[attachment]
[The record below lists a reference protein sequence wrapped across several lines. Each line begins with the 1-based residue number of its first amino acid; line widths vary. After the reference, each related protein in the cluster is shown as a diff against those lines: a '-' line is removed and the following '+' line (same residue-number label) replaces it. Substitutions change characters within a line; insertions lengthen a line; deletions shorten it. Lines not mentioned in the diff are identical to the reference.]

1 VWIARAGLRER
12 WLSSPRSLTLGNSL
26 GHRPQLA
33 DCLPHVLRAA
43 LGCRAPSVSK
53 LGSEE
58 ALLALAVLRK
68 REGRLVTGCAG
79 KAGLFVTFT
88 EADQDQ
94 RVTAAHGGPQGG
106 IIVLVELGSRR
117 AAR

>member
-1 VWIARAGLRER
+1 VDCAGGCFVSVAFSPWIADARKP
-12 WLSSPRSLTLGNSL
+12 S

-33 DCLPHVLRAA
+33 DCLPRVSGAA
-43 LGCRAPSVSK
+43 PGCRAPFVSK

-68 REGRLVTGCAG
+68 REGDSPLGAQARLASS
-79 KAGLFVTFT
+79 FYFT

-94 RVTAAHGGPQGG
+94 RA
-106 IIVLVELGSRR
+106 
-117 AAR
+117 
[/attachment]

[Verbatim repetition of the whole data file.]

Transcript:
[The record below lists a reference protein sequence wrapped across several lines. Each line begins with the 1-based residue number of its first amino acid; line widths vary. After the reference, each related protein in the cluster is shown as a diff against those lines: a '-' line is removed and the following '+' line (same residue-number label) replaces it. Substitutions change characters within a line; insertions lengthen a line; deletions shorten it. Lines not mentioned in the diff are identical to the reference.]

1 VWIARAGLRER
12 WLSSPRSLTLGNSL
26 GHRPQLA
33 DCLPHVLRAA
43 LGCRAPSVSK
53 LGSEE
58 ALLALAVLRK
68 REGRLVTGCAG
79 KAGLFVTFT
88 EADQDQ
94 RVTAAHGGPQGG
106 IIVLVELGSRR
117 AAR

>member
-1 VWIARAGLRER
+1 VDCAGGCFVSVAFSPWIADARKP
-12 WLSSPRSLTLGNSL
+12 S

-33 DCLPHVLRAA
+33 DCLPRVSGAA
-43 LGCRAPSVSK
+43 PGCRAPFVSK

-68 REGRLVTGCAG
+68 REGDSPLGAQARLASS
-79 KAGLFVTFT
+79 FYFT

-94 RVTAAHGGPQGG
+94 RA
-106 IIVLVELGSRR
+106 
-117 AAR
+117 